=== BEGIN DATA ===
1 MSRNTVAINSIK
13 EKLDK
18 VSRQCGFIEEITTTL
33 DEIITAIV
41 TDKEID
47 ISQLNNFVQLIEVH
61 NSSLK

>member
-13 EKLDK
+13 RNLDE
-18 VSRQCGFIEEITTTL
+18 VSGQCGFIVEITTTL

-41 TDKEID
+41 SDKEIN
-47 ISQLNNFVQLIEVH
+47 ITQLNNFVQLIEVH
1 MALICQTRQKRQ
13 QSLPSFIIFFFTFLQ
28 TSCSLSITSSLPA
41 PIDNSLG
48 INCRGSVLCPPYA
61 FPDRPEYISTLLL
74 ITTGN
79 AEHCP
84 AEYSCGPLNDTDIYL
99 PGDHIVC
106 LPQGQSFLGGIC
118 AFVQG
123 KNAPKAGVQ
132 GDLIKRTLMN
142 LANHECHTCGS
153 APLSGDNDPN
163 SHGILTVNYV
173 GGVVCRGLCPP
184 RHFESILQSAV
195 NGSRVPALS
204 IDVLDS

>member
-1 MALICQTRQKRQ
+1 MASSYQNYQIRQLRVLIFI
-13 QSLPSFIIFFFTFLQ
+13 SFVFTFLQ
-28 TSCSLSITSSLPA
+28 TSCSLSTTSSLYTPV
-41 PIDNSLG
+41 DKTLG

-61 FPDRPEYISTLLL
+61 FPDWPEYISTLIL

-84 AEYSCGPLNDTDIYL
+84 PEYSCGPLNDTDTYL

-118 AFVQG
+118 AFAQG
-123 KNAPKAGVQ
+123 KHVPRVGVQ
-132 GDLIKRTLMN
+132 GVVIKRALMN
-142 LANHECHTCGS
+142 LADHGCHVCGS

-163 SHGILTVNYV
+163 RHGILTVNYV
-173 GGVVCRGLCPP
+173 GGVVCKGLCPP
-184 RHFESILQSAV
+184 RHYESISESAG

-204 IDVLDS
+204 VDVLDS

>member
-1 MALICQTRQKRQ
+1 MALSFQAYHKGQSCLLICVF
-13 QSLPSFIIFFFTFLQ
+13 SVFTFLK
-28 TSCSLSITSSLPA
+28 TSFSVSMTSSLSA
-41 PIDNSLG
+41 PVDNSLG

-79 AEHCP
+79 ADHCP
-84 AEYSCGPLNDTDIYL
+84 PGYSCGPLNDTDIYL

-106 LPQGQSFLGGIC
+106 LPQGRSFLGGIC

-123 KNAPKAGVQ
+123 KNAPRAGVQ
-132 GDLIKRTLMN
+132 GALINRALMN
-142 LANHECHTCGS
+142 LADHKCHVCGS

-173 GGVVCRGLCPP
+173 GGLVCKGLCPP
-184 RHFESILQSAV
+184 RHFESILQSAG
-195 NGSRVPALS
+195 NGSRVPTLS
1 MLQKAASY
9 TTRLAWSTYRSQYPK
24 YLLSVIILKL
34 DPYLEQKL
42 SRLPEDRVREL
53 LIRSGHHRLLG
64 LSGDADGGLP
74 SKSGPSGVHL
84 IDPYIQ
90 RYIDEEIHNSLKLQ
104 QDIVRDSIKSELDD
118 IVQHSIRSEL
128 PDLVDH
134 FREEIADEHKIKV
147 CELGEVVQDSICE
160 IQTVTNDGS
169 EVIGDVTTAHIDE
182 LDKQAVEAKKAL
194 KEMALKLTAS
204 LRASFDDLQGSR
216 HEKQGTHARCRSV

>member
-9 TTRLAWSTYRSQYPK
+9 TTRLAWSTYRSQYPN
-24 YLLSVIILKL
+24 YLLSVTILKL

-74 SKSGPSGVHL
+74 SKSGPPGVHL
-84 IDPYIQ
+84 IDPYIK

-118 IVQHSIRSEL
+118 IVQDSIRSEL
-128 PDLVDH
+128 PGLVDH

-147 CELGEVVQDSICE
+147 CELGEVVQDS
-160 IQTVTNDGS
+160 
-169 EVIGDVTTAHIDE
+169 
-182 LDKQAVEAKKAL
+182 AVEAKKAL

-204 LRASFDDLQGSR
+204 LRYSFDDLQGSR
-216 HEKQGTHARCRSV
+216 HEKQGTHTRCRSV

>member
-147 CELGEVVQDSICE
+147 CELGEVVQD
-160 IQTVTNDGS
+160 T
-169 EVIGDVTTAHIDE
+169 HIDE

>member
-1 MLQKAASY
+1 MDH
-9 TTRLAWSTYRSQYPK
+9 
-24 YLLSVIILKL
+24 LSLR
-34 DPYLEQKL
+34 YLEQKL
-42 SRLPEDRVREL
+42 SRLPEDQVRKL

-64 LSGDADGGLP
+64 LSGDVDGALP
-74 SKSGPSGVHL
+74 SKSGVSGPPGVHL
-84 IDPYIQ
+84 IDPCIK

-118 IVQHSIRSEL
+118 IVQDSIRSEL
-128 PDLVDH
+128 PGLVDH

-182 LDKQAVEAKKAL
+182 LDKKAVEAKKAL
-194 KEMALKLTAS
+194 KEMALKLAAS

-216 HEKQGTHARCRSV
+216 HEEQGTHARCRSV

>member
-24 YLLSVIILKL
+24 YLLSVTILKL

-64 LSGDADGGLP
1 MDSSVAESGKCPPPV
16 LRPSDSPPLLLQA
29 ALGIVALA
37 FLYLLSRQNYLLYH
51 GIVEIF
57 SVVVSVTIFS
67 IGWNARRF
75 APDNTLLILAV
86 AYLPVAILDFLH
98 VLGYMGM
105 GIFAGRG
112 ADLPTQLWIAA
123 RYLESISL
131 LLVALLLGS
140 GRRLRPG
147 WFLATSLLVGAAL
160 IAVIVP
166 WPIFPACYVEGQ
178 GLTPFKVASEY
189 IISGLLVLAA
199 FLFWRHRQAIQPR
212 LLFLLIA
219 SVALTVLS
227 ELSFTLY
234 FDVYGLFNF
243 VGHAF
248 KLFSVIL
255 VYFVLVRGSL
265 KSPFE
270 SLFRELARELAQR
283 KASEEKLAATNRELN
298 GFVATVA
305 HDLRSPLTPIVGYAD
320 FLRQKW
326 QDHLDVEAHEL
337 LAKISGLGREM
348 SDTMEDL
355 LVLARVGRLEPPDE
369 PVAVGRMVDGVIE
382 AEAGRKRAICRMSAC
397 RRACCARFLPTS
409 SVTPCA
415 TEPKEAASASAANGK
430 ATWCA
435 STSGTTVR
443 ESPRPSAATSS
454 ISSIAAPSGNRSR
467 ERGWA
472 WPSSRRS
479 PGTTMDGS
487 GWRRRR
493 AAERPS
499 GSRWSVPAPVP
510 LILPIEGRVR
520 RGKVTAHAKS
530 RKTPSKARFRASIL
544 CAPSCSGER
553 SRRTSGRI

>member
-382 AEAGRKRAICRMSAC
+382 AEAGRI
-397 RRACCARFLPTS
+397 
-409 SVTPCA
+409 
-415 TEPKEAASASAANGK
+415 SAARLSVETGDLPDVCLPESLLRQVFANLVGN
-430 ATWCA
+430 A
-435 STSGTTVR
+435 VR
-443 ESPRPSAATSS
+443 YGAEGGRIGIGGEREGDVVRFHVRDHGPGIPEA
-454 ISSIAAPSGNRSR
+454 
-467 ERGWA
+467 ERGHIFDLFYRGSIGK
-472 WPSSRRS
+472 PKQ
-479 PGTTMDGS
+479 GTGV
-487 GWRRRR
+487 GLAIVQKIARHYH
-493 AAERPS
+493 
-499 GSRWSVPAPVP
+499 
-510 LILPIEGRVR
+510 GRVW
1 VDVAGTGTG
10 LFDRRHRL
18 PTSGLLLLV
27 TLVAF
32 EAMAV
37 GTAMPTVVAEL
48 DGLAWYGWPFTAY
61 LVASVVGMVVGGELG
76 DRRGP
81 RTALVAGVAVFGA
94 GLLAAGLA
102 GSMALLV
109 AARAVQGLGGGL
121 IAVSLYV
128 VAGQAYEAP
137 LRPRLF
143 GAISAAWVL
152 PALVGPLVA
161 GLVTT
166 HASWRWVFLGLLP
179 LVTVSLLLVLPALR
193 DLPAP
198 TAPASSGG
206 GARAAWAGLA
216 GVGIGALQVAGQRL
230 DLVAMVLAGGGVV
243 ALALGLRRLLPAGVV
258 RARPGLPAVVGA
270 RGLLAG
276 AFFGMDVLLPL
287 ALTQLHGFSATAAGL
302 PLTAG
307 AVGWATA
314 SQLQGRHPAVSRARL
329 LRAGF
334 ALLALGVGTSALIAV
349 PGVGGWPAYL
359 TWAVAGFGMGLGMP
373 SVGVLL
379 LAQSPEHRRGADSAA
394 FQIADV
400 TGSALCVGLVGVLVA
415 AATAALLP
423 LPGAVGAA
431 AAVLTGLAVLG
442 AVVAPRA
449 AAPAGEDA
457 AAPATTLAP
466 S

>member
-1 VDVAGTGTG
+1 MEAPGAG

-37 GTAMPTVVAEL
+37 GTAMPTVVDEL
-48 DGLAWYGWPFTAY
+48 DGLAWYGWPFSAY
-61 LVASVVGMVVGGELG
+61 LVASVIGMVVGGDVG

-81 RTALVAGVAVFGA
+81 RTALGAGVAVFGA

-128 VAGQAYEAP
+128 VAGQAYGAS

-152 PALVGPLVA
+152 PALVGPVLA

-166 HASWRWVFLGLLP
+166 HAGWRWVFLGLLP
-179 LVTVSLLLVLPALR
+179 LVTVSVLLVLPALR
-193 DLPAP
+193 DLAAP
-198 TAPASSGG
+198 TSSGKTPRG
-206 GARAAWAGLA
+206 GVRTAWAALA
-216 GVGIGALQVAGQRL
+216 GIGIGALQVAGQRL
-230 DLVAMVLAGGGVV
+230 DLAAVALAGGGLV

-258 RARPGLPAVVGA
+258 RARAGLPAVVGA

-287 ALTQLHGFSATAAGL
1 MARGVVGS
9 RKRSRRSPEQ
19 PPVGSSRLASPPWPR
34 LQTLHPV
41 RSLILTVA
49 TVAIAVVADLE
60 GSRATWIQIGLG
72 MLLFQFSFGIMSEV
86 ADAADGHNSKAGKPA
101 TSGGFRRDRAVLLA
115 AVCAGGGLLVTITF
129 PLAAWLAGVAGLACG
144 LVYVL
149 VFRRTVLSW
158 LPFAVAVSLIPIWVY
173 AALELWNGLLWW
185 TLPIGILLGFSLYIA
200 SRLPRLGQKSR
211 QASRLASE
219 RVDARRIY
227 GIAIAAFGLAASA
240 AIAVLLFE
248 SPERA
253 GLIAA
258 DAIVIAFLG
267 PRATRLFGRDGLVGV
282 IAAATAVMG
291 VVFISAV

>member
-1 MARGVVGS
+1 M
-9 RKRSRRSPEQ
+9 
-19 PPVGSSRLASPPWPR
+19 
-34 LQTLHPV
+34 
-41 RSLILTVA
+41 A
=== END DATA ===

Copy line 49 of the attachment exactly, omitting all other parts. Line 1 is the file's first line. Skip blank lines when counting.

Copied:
-84 AEYSCGPLNDTDIYL